Says Ballou: "In 40 years of music ministry I conducted my work with my back to the audience." Now, in his leadership training, he is addressing the challenges corporate leaders face head on.
Ballou defines a leader as one of three things:
1. A person who gets things done.
2. A person who learns how things get done.
3. A person who accomplishes work by influencing others.
Repost from Forbes / Entrepreneurs
The second phase is a large group interactive event involving the next levels of the organization, 200-300 people. This event serves to create a critical mass for the transformation. They learn about the process and the issues being addressed, and create a road map on how they will roll this out. This phase includes music and songwriting, including the leaders delivering some of their songs to inspire and communicate the direction, and the people building their new "album" with their creations.
The groups formed here spread the word and the work about the transformation back in the workplace and continue the work in functional groups. These internal change agents advocate and live the new culture. They have a lot of ownership because they co-created a change and transformation that they wanted to see.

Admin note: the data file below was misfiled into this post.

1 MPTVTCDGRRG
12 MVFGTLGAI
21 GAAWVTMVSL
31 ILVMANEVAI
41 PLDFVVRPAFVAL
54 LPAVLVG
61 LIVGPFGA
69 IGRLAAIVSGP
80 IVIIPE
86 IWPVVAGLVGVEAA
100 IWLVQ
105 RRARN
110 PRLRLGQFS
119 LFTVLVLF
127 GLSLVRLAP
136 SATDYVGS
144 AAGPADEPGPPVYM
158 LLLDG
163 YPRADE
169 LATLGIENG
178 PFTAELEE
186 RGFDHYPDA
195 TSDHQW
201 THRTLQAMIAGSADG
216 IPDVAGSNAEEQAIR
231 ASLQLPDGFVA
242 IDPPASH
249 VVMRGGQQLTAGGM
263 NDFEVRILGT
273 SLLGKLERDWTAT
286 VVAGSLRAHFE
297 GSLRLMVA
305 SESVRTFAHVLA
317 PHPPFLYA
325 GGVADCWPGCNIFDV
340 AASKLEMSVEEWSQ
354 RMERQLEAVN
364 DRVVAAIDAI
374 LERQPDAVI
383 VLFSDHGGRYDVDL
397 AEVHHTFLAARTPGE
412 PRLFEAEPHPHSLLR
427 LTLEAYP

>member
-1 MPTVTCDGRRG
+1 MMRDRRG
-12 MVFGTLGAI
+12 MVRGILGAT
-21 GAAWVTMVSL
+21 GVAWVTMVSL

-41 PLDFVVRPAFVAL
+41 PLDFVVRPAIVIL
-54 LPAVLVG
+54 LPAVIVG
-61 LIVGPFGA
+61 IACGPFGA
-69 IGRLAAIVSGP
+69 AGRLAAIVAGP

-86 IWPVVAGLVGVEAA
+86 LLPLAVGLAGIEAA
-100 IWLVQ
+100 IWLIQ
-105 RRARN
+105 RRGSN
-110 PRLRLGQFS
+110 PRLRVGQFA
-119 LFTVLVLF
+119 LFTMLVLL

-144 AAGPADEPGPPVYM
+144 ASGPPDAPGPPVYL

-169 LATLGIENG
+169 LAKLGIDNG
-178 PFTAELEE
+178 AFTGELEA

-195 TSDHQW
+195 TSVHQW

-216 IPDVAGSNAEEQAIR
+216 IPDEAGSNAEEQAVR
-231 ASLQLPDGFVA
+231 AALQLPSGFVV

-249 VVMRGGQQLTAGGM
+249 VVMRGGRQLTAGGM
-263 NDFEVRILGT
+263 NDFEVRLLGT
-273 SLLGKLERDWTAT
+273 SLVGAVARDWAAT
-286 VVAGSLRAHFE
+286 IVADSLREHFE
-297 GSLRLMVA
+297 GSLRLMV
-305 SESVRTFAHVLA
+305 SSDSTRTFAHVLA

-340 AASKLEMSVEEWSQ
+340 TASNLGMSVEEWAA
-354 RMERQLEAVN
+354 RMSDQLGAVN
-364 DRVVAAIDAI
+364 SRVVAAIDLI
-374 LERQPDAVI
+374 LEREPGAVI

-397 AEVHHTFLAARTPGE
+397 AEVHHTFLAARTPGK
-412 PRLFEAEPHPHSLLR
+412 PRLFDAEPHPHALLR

Out of this process large numbers of people can define a new collective identity. They take responsibility for the change and bring their full talents and creativity to manifesting it. Rather than altering their environment, they actually have uncovered and released a shared organizational identity that has existed from the beginning.
"What does storytelling have to do with your business?"
Effective business leaders tell business stories to communicate and connect with various audiences including employees, customers, colleagues, partners, suppliers, and the media. Business stories are different from "regular" stories in an important way. You tell them with an objective, goal, or desired outcome in mind, rather than just for entertainment.
Telling a story well creates a, personal connection (often very strongly) between your audience and your message. Effective stories can change opinions; inspire us to achieve goals that we didn't think were possible; and they can show people how we can change things for the better.
Storytelling may seem an old-fashioned tool, today, which it is. That's exactly why it's so powerful. Life happens in the stories we tell each other. A story can go where detailed analysis can't: into our hearts. Data may persuade people, but it doesn't inspire them to act; to do that, you need to wrap your vision in a story that fires the imagination and stirs the soul.
Mitchell Goozé (honored speaker at the Commonwealth Club) is the president and founder of Customer Manufacturing Group. His broad scope of business experience ranges from operations management in established firms, to start-up and turn-around situations and mergers.
What event, initiative or challenge do you have coming up
that Face The Music can add value to?